The brain's ability to learn to recognize objects plays out in the inferior temporal cortex. A new study offers a possible explanation of how two classes of neurons play distinct roles to help that happen.
No matter what novel objects we come to behold, our brains effortlessly take us from an initial "What's that?" to "Oh, that old thing" after a few casual encounters. In research that helps shed light on the malleability of this recognition process, Brown University neuroscientists have teased apart the potentially different roles that two distinct cell types may play.
In a study published online in advance in the journal Neuron, the researchers document that this kind of learning is based in the inferior temporal cortex (ITC), a brain area buried deep in the skull. Scientists already knew the area was important for visual recognition of familiar items, but they hadn't figured out the steps required to move from novelty to familiarity, a process they refer to as "plasticity."
"We know little about that because of the level at which this plasticity is taking place," said senior author David Sheinberg, professor of neuroscience and a member of the Brown Institute for Brain Science. "The inner workings made up of individual neurons make it very hard to actually track what's going on at that level."
Working with two monkeys, in whom they monitored single neuron activity using tiny microelectrodes, Sheinberg and graduate student Luke Woloszyn tracked the firing patterns of individual neurons in the ITC while monkeys viewed 125 objects they had been trained to recognize and 125 others that they had never seen before.
The scientists found that the two major classes of cells found in the brain, excitatory and inhibitory, responded differently depending on what the monkeys saw. Excitatory neurons were especially active when the monkeys saw a preferred familiar object -- the familiar image, out of the 125 such images, that the cell "liked" best. Although the particular preferred familiar image varied across the sample of neurons, almost every excitatory cell had at least one familiar image to which it responded more robustly than its preferred novel image, Sheinberg said. Inhibitory neurons, meanwhile, were much more active when the monkeys saw any novel image, independent of the object's actual identity.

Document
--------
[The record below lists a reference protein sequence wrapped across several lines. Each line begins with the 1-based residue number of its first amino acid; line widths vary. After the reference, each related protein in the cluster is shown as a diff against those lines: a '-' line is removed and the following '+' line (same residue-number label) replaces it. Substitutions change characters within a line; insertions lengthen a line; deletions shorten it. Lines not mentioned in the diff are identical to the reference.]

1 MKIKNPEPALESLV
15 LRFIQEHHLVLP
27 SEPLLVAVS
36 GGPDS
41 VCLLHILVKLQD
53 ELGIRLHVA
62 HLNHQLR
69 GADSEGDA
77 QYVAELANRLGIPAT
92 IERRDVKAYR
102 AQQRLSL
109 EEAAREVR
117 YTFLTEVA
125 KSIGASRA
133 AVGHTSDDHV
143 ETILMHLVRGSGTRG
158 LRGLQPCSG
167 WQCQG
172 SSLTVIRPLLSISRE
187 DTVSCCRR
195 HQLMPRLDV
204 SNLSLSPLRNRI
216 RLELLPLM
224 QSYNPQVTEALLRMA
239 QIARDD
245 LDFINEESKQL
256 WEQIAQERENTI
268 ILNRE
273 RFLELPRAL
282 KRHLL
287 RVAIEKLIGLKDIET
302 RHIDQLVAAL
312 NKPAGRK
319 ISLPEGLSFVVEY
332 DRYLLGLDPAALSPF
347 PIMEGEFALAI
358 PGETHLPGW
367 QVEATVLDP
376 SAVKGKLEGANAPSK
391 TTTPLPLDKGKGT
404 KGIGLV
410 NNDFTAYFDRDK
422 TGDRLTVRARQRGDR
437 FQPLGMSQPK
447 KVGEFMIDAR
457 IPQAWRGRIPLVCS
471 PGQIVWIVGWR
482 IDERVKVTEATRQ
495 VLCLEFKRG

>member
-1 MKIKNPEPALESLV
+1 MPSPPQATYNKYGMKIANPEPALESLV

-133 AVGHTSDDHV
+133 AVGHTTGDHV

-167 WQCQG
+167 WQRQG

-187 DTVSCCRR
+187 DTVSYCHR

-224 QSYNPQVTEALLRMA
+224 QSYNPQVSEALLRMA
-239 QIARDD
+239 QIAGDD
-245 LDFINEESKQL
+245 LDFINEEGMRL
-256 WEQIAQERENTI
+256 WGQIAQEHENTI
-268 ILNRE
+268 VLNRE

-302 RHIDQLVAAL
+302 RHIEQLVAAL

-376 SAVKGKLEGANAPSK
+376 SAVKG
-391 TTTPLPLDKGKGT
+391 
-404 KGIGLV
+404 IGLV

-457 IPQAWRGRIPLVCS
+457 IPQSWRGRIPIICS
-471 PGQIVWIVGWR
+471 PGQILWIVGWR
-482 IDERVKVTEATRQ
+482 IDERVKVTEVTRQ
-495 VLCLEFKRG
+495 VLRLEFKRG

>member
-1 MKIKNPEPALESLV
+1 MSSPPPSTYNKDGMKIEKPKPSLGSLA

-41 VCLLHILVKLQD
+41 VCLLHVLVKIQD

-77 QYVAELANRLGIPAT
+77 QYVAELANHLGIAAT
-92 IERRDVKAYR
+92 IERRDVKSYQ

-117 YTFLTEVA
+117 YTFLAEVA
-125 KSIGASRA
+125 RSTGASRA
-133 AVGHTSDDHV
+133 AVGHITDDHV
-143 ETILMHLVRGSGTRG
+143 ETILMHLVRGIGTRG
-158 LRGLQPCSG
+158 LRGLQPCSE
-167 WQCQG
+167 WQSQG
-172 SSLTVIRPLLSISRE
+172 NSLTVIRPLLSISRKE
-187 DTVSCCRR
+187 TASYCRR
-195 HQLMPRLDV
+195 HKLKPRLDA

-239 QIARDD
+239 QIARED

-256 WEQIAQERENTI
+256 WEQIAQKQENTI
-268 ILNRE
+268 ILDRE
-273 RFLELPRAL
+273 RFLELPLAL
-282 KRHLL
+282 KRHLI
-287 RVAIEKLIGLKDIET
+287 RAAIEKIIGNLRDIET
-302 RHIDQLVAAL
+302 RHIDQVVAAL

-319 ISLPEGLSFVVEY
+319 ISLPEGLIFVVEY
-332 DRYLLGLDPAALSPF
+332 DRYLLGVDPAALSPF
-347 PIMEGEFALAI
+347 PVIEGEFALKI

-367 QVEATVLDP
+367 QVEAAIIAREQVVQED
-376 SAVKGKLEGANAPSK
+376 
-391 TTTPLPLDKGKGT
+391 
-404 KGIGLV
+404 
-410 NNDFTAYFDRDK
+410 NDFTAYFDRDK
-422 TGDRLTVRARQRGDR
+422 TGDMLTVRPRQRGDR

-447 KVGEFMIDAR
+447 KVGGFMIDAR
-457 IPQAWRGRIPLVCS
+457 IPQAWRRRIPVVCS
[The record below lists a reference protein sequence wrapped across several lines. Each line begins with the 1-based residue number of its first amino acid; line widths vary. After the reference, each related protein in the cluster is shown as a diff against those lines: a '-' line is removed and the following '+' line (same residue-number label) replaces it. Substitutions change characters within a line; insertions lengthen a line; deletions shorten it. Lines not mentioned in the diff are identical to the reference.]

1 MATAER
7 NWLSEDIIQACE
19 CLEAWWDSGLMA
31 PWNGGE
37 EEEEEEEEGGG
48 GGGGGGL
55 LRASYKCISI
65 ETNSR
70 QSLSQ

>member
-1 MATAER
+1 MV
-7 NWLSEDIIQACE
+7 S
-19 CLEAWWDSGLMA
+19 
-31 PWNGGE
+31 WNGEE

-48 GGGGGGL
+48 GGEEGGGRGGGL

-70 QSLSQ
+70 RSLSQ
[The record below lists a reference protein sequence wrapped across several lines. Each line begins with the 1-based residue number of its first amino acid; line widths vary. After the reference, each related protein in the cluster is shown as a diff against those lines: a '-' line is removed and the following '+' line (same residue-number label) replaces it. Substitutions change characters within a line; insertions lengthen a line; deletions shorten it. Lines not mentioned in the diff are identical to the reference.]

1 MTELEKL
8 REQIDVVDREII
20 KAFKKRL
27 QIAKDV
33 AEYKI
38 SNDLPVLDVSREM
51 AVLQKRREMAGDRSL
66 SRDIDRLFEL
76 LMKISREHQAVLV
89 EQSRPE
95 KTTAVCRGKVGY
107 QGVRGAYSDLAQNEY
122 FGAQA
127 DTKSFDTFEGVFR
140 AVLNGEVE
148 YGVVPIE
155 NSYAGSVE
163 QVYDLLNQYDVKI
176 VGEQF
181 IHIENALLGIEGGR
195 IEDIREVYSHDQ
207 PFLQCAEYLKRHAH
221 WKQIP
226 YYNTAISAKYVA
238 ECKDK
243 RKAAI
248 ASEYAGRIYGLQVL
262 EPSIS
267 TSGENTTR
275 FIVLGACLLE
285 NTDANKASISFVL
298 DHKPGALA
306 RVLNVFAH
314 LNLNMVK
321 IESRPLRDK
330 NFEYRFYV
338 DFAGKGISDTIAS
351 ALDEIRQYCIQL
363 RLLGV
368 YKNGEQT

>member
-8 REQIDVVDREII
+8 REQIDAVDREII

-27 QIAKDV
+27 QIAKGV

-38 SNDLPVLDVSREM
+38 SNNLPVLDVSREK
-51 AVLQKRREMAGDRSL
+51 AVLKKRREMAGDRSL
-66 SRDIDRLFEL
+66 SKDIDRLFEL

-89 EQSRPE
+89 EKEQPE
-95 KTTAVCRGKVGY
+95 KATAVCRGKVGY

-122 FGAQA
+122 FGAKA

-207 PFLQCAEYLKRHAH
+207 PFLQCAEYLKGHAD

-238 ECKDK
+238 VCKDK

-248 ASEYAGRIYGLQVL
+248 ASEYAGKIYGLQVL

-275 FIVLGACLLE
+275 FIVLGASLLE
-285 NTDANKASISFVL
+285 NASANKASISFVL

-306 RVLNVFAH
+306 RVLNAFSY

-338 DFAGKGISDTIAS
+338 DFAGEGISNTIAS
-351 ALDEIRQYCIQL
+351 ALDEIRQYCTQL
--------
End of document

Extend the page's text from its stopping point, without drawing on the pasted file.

Woloszyn and Sheinberg were able to distinguish between the neuron classes by the shapes of the voltage changes picked up by the microelectrodes. Excitatory neurons had characteristically broad spikes, while inhibitory neurons had narrower spikes.
Not only did the researchers see differences in what made the neurons respond, but also in when they did so. Excitatory neurons peaked in activity within 100 milliseconds to their preferred familiar objects, for example, while inhibitory neurons responded to a broad set of novel objects over a wider timeframe of up to 325 milliseconds.
Sheinberg speculated that the different roles of the cells and the specific timing of their responses might be explained by the following interplay: When the monkey sees something familiar (banana!), excitatory neurons fire to signal recognition, sending that signal to other parts of the brain to drive the appropriate behavioral response. But when the monkey sees something unfamiliar (stapler?), the excitatory response is more diffuse, permitting the inhibitory neurons to maintain their elevated activity, which in turn signals a learning event.
"When a familiar object has been recognized, that's a positive signal and that can cause the system to move on," Sheinberg said. "In the absence of that signal, that means the object isn't familiar. What we think is going on is that the ongoing inhibitory activity actually promotes a learning process. It can be a signal to learn."
Another finding is the possible manifestation of that learning. Sheinberg and Woloszyn found considerable significance in their observation that individual excitatory neurons would modulate their firing rate only in response to a few of the images the monkeys saw. This "sparseness" of firing is a measure of the neuron's specialized attention to just a few images.
"What really drove me and Luke along the way was this question of whether ... through repeated exposure, neurons really do specialize in a marked way," Sheinberg said. "The effect of the learning was surprising to me."
They further speculate that the specialization is originally driven by the inhibitory cells.
"We thus propose that the increased activity of our putative inhibitory cells is the neurochemical trigger for the robust selectivity changes within the excitatory population," Sheinberg and Woloszyn wrote in the journal.
The study ties into a separate effort at Brown, Stanford, and other institutions in which a team of scientists is striving to lay the basic science groundwork for ultimately treating people who have suffered traumatic brain injury.
"There is a huge diversity [of neurons] and this diversity could be very important because in the case where you need to repair circuits -- say you've had a stroke, and you want to retrain that area -- it may be that certain cell classes need to be functional in order to support that plasticity," he said. "We're only beginning to appreciate the interplay between these cell types that might support learning and reorganization."
The study was supported by the National Institutes of Health and the National Science Foundation.
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